JJ: That’s quite a hard question. When you become very focused on mountain biking, you’ve got to tick all the boxes, it’s not just training and cycling. Like I thought it was just that, but it’s not. It’s sleep, you have to sleep properly. You have to eat properly. You have to do core gym work. You would think it’s not important, but it’s very important.
So if you want to do it at a really high level, you’ve got to put in the work and tick all the boxes. It’s a lot of dedication, a lot of sacrifice. But with all the sacrifice, when you do something, like go to World Champs, it makes everything worth it. If that’s what you really want to do and you’re still motivated to wake up early and train and suffer on a hill, then you must go for it and give it your all.
GDK: You’ve certainly done that, Julian, thanks for chatting to us, good luck with all those dreams and ambitions. May you continue to bring excitement and joy, you seem to love what you do?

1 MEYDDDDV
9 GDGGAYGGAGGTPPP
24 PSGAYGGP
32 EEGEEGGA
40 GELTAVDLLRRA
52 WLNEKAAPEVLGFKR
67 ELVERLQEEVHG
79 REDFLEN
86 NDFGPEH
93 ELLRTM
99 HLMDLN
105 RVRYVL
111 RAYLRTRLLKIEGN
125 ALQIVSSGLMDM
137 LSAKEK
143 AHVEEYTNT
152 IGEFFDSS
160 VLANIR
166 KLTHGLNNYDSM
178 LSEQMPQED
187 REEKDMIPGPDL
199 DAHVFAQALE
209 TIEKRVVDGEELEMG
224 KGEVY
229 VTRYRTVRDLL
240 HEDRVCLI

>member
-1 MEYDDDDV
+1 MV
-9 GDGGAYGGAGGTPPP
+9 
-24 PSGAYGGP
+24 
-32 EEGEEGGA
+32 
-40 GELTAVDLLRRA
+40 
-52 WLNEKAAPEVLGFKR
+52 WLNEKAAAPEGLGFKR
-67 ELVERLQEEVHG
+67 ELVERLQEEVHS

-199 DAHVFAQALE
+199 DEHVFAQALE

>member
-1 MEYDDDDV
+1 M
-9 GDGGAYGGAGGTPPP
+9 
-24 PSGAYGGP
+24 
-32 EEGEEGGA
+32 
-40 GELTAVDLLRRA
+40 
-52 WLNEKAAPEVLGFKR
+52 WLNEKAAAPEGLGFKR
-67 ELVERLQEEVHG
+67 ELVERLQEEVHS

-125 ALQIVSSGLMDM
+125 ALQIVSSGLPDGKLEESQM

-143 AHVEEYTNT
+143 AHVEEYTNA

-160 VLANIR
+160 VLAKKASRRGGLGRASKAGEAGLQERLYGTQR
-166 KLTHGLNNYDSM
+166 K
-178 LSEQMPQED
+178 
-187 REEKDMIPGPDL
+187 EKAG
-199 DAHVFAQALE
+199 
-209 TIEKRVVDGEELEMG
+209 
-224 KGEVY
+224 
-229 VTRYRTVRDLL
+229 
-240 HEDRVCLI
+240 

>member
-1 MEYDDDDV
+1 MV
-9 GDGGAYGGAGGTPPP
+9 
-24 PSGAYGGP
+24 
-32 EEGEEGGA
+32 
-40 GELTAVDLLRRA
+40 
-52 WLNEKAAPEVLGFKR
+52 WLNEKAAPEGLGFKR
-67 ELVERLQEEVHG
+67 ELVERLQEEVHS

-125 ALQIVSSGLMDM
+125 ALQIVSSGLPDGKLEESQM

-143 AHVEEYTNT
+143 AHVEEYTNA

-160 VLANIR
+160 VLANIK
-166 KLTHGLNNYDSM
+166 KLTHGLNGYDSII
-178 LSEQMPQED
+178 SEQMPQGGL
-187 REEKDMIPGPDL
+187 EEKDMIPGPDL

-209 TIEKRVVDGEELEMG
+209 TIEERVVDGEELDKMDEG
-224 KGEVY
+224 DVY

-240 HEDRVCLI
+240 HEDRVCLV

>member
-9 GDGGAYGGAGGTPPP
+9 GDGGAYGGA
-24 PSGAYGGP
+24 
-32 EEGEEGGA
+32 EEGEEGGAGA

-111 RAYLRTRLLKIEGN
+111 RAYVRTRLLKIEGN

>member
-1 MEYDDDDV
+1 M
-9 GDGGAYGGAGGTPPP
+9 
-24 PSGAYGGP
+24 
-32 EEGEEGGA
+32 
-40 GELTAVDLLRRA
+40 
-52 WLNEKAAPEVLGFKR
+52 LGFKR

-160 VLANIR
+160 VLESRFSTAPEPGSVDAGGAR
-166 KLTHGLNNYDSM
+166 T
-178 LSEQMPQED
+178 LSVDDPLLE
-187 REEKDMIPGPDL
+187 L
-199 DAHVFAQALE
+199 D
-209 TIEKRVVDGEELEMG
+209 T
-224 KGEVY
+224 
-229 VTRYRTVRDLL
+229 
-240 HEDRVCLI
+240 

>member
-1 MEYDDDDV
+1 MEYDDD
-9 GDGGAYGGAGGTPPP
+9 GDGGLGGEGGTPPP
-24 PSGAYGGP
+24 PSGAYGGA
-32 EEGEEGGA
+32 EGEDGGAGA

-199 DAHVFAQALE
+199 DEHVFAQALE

JJ: Yes, mountain biking, there’s nothing quite like it, just the freedom and the trails, you get so much out of it and you meet so many people. I’ve got a friend network around the whole of SA through mountain biking and one of my best friends, they understand you and what you do. It’s always such a pleasure to be with them and meet them at the SA National Series. Mountain biking, sometimes in school when I had an off period, I don’t know what people do with spare time, I couldn’t study all afternoon, so I was like, I should be training.
It’s certainly had a big impact on my life and I’ve really enjoyed it. I couldn’t have done it without my family, my parents support me through and through. As soon as I get back from my stage, the first thing I do is find my phone and message them on my Pioneer Update Group, with my gran and my brother. So it’s all very much a family effort. You need that support, but mountain biking, hopefully I can make it a way of living in the not so distant future.
GDK: Julian Jessop, thanks very much for chatting, he is one of the future talents, one of the current talents for the future in South African mountain biking. Cross country specialist, but cutting his teeth on a big stage race here in the Southern Cape, the Cape Pioneer Trek.
Wonderful story, wonderful inspirational story of a man who had a goal and he’s chasing his dream. Which is what all of us should be doing in whatever walk of life we inhabit. I hope you’ve enjoyed that podcast right here on the Old Mutual Live Mountain Bike podcast, if you did so, you can download once more. Until next time, take care, cheers.